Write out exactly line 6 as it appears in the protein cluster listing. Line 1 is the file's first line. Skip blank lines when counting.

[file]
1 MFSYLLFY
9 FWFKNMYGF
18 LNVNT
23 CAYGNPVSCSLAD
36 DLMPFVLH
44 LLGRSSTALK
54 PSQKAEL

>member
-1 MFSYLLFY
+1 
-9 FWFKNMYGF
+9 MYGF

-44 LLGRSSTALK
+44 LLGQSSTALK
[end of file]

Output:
44 LLGRSSTALK